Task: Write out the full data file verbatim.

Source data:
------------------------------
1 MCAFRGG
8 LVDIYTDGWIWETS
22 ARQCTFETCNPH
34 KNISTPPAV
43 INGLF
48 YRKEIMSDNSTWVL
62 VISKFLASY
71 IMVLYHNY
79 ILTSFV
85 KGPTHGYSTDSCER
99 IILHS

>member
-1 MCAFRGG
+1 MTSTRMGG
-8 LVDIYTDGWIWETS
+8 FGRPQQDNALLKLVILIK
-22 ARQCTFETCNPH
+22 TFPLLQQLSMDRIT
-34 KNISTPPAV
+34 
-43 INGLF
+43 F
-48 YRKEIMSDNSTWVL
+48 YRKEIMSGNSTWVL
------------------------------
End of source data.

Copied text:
1 MCAFRGG
8 LVDIYTDGWIWETS
22 ARQCTFETCNPH
34 KNISTPPAV
43 INGLF
48 YRKEIMSDNSTWVL
62 VISKFLASY
71 IMVLYHNY
79 ILTSFV
85 KGPTHGYSTDSCER
99 IILHS

>member
-1 MCAFRGG
+1 MTSTRMGG
-8 LVDIYTDGWIWETS
+8 FGRPQQDNALLKLVILIK
-22 ARQCTFETCNPH
+22 TFPLLQQLSMDRIT
-34 KNISTPPAV
+34 
-43 INGLF
+43 F
-48 YRKEIMSDNSTWVL
+48 YRKEIMSGNSTWVL